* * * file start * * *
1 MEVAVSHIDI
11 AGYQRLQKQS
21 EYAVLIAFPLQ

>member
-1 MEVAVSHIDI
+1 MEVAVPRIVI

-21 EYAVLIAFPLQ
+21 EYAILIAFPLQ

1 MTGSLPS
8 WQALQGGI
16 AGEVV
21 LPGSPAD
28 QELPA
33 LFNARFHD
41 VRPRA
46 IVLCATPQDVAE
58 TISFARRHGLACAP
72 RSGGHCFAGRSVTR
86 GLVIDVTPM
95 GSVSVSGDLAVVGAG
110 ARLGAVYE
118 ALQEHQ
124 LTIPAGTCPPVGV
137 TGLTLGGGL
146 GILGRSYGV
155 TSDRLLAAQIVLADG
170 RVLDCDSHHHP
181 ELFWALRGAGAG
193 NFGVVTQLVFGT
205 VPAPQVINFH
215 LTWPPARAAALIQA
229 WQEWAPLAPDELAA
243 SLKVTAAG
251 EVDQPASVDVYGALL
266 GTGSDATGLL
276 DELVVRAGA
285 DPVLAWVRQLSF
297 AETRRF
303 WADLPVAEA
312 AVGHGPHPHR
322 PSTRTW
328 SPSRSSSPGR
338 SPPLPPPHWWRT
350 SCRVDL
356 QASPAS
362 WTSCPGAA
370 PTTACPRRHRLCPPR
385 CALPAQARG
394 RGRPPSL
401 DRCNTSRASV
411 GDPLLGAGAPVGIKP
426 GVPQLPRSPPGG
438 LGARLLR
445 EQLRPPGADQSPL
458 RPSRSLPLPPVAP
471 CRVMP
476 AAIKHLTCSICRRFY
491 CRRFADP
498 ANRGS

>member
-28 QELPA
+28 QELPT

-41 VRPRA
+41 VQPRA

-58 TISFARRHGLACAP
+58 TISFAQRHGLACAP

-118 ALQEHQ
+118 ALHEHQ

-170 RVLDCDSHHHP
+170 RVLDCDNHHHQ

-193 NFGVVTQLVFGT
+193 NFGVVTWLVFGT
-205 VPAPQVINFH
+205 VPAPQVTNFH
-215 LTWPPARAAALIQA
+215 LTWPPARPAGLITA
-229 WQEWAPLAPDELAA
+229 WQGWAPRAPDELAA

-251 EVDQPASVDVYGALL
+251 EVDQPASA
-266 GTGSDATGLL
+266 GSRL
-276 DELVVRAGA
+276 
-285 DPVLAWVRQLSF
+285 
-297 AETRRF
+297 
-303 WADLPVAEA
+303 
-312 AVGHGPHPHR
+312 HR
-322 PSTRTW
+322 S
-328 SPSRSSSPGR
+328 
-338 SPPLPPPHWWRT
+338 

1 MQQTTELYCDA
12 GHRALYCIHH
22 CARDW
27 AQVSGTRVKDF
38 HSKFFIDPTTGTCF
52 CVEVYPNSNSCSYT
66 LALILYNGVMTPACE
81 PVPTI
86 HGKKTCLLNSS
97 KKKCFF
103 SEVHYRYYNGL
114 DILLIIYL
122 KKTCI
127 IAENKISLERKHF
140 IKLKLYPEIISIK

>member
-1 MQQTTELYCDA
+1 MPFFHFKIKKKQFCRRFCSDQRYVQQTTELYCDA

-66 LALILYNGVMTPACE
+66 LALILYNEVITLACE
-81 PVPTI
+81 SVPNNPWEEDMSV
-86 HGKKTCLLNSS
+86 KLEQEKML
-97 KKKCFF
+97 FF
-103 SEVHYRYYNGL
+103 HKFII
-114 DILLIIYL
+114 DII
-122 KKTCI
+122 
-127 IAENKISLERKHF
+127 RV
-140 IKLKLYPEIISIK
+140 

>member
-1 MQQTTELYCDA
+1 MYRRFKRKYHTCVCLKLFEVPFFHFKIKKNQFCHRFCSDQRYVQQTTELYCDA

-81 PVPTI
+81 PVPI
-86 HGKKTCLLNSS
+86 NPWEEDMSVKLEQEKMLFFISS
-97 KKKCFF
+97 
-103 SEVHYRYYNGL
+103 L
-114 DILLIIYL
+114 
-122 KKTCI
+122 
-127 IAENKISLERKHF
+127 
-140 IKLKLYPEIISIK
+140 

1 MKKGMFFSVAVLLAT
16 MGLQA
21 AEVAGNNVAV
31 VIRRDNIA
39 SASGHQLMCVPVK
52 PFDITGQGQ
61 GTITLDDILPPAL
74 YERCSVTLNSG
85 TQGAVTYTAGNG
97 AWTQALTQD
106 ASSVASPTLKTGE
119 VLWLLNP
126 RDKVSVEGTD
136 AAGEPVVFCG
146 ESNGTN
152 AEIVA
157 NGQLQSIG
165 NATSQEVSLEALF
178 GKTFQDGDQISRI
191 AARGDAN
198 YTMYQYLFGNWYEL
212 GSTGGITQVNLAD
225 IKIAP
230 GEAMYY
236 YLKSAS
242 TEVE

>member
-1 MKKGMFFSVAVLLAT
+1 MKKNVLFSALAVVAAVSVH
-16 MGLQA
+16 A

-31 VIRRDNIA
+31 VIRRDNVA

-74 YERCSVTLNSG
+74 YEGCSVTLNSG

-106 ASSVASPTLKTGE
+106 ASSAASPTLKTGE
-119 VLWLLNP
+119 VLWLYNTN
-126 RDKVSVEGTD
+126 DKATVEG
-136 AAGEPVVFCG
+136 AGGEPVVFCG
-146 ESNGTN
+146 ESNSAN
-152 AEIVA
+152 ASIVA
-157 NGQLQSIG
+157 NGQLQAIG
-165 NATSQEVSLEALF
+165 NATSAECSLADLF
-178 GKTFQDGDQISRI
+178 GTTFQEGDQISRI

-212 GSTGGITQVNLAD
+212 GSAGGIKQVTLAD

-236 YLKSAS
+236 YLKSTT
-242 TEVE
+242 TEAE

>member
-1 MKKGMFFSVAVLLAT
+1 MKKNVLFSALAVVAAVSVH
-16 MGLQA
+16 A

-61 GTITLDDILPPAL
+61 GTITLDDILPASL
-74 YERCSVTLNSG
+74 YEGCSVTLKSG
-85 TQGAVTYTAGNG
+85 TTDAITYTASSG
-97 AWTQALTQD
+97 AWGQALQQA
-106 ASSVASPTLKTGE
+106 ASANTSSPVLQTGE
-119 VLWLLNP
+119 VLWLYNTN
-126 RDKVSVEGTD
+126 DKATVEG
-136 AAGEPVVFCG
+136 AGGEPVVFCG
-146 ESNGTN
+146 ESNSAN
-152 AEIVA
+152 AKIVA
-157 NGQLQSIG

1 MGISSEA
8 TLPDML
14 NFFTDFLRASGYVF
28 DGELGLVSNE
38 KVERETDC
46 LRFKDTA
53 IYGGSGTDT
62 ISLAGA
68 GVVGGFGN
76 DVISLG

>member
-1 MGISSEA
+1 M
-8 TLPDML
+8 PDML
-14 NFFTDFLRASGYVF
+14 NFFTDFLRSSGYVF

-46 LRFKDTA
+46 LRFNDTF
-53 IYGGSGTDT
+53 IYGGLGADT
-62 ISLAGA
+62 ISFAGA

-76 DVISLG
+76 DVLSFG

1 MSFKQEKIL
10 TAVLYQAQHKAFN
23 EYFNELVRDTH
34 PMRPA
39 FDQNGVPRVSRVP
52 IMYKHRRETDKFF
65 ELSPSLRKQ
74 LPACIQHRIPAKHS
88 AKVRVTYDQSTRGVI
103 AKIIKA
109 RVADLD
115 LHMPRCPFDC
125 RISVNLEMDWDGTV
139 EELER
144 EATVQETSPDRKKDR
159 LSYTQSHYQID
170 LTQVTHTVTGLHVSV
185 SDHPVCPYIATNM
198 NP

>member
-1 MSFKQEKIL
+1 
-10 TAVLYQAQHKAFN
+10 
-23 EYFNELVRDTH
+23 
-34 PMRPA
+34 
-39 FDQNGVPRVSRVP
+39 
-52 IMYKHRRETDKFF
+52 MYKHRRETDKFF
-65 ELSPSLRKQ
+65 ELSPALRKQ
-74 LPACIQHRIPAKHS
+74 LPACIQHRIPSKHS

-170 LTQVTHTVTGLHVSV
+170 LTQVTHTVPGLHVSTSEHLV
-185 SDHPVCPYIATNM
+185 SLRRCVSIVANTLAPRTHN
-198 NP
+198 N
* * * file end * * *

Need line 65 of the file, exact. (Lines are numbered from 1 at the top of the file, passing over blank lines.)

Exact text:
-58 TISFARRHGLACAP